Kevin J. Anderson, editor, |
Star Wars: Tales
from the Mos Eisley Cantina
(Bantam Spectra, 1995)
The Mos Eisley cantina is the setting for only a single brief, if pivotal, scene in the first Star Wars film. (That's A New Hope for those of you who weren't around when it opened in theaters the first time.) It is there we first see the formidable fighting skills of Obi-Wan Kenobi, get our first glimpse of the hirsute Chewbacca and witness the cunning ruthlessness of Han Solo (at least in the original version; George Lucas applied revisionist history to the recent re-release, spoiling a good scene by making Solo play nice with the bad guy). It also provided us with a quick glimpse of the many diverse lifeforms that populate the spacefaring regions of the Empire.
Star Wars: Tales from the Mos Eisley Cantina provides a peek into those lives via 16 short stories, each intertwined in some way with the characters and events of that brief movie scene. Each character has little beyond a split-second cameo in the film, a flash on the screen to demonstrate the cutting edge in alien makeup. Now, each has a story.
Each also gives readers a slightly different perspective on the droids' failed entrance into the cantina, and each has a different angle on Kenobi's fight at the bar and Greedo's demise. The stories unfold like a great Tatooine tapestry.
In "We Don't Do Weddings," writer Kathy Tyers explains how the Bith jazz band came to be playing in such a seedy establishment. Tom and Martha Veitch relate the events leading to Greedo's short-lived career as a bounty hunter in "A Hunter's Fate." And Timothy Zahn's "Hammertong" introduces another kind of rebel.
"Play It Again, Figrin D'an" by A.C. Crispin is the tale of two honorable thieves whose own needs and greeds aid the Rebels. Dave Wolverton's "The Sand Tender" is about the plant-loving Hammerhead and the bitter losses that drive his enmity for an officer of the Empire. "Be Still My Heart" by David Bischoff exposes the sentimental side and secret ambitions of the cantina's gruff bartender, and reveals the final fluidic fate of poor Greedo.
Barbara Hambly, in "Nightlily," expounds on the loathsome machinations and seductions of the Mos Eisley taxman, and reminds us that sex means different things to different species. In "Empire Blues" by Daniel Keys Moran, we make the acquaintance of the devil-horned information broker, killer and jazz connoisseur.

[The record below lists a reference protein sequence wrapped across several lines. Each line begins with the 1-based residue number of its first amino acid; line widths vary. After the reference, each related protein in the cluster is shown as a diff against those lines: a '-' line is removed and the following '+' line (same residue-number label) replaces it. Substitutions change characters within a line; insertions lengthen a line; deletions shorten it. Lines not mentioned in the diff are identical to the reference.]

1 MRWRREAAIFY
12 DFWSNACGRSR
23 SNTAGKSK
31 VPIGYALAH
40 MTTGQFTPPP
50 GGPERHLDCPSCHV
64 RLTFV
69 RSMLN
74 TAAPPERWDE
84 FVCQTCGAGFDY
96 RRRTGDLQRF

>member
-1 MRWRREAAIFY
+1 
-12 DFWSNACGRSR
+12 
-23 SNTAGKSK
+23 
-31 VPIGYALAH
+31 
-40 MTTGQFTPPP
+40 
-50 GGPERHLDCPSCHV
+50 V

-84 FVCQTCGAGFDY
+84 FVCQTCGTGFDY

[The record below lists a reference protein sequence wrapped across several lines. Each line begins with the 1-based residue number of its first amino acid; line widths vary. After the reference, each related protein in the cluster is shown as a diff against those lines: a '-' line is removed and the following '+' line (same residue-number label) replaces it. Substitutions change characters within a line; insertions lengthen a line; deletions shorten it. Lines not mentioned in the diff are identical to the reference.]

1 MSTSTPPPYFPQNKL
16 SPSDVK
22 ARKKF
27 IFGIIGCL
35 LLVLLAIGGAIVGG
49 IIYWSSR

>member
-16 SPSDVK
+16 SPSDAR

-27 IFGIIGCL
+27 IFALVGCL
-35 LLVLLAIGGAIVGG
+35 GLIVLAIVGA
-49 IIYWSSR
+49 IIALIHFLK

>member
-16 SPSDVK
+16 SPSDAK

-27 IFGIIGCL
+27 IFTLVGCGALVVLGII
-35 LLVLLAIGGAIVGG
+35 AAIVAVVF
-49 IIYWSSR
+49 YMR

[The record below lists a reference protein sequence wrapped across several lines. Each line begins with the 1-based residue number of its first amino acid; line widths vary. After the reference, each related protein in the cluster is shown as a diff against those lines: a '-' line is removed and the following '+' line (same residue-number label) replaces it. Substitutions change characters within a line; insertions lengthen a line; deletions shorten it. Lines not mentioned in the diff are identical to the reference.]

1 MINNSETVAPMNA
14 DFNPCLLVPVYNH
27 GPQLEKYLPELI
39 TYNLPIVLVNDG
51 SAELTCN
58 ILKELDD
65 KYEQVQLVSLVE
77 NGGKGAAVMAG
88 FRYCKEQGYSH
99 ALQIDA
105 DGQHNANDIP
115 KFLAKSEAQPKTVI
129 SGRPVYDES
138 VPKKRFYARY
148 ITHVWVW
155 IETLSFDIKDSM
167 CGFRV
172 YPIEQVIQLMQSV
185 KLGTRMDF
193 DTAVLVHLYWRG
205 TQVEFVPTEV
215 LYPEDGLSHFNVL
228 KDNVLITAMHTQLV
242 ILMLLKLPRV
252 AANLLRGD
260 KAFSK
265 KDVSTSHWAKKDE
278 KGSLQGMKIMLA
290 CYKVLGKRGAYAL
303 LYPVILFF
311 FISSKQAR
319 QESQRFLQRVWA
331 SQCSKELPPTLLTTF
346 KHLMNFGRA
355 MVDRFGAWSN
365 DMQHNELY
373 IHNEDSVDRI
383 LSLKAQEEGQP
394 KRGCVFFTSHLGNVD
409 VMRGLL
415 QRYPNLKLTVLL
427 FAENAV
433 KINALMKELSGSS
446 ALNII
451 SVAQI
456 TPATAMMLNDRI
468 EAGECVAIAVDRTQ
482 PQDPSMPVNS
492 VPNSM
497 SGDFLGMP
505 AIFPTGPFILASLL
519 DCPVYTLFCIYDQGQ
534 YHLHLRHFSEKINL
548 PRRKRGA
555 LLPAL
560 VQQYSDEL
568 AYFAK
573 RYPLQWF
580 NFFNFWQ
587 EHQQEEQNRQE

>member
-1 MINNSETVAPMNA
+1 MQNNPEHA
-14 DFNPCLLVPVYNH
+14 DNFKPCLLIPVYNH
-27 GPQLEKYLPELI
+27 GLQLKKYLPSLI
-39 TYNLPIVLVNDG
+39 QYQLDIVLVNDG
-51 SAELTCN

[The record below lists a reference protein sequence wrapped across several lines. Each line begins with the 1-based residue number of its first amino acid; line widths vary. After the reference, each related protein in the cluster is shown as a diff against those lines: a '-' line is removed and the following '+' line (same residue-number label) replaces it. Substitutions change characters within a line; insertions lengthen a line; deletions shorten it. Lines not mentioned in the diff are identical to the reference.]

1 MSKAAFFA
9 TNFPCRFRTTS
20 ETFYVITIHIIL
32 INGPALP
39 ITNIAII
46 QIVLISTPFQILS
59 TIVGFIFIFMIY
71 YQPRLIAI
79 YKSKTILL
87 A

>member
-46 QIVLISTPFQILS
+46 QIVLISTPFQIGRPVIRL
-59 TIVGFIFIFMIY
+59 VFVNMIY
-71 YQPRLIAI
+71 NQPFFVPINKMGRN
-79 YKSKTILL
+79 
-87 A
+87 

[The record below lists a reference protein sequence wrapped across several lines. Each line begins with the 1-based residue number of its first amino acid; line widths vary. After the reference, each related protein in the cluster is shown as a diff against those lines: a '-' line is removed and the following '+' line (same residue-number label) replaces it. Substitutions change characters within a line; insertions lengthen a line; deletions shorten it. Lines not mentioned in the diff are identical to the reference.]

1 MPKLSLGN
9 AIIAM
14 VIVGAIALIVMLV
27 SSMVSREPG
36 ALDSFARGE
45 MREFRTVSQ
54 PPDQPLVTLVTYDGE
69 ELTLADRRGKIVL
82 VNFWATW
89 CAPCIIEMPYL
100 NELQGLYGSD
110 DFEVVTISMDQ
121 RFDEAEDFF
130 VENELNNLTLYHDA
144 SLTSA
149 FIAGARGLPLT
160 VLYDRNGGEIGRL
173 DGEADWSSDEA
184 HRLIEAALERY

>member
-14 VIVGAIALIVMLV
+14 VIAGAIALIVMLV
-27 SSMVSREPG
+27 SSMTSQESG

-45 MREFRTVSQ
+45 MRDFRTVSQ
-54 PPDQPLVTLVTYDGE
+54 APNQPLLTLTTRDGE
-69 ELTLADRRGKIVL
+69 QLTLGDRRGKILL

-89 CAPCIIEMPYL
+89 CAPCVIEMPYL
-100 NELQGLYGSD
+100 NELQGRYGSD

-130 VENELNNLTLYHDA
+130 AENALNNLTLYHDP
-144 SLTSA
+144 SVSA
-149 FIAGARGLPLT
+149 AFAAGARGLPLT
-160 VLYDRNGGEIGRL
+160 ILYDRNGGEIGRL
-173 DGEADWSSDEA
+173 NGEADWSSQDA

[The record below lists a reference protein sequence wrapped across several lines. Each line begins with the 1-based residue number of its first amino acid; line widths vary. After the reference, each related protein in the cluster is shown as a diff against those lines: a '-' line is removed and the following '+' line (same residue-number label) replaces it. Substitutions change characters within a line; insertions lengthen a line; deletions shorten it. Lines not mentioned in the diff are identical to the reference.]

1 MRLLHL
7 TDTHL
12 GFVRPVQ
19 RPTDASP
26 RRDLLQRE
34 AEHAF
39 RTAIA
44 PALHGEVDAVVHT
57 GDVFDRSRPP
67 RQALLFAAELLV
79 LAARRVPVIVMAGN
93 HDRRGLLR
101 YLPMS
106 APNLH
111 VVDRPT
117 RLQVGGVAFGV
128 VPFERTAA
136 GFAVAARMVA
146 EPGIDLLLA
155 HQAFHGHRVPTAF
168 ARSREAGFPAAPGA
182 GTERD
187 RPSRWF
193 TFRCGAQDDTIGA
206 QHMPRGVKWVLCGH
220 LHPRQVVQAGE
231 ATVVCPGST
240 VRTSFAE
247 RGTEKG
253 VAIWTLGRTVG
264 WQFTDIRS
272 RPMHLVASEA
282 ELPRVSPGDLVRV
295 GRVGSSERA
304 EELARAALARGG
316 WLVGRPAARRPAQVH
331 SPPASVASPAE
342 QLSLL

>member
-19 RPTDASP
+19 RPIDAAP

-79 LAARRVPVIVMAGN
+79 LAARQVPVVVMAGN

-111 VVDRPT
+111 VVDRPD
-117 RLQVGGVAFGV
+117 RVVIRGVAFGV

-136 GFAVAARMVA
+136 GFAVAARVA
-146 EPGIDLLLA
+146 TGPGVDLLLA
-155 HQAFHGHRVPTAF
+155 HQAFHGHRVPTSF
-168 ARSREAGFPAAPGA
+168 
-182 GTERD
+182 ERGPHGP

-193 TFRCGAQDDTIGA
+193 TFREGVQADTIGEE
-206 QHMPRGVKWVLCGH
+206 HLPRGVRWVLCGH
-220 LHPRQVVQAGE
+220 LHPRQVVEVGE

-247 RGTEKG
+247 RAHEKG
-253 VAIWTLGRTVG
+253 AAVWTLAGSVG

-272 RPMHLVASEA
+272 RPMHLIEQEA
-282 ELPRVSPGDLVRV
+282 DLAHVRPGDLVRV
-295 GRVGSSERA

In "Swap Meet," editor Kevin J. Anderson uncloaks the mysterious dwarf-like jawas through the eyes of the revolutionary but ill-fated Het Nkik. Rebecca Moesta follows that up with "Trade Wins," a tale of the rat-like Ranat who bests the jawa in a hasty deal.
Doug Beason, in "When the Desert Wind Turns," unmasks one of the Empire's own stormtroopers, a man who's not so drone-like as his comrades. Jennifer Roberson's "Soup's On" explores the strange hunger of the arrogant, pipe-smoking assassin and luck eater Dannik Jerriko.
Remember the space-suited pilot who talked with Kenobi before Chewbacca? Turns out his name is BoShek, a Han Solo-wannabe, and Jerry Oltion's tale "At the Crossroads" takes the pilot's life in a new direction after that chance encounter with the aging Jedi. Kenneth C. Flint's "Doctor Death" turns Dr. Evazan and Ponda Baba -- the scar-faced human and snaggletoothed walrus man who accosted Luke in the cantina -- into an alien Dr. Frankenstein and his henchman.
M. Shayne Bell, in "Drawing the Maps of Peace," writes a story only marginally connected to the cantina. The diary of a young, optimistic moisture farmer takes a dramatic turn when the Empire and several xenophobic neighbors muddle his efforts for peace among humans, jawas and sandpeople.
Judith and Garfield Reeves-Stevens wrap up the book with "One Last Night in the Mos Eisley Cantina," a time-spanning love story of a wolfman and a lamproid bound together by the Force, love and four scenes from the first three films.
All in all, it's a grand collection for Star Wars enthusiasts, filling in small gaps in the saga with characters largely overlooked in the movies and the large body of subsequent fiction. The stories are crafted so well that it's easy to ignore the slight contradictions and inconsistencies among them; it's a marvel that Anderson was able to weave them together so well. There was obvious collaboration between many of the writers, who shared with the others the details of their individual plots.
If you like Star Wars, pick this one up.
[ by Tom Knapp ]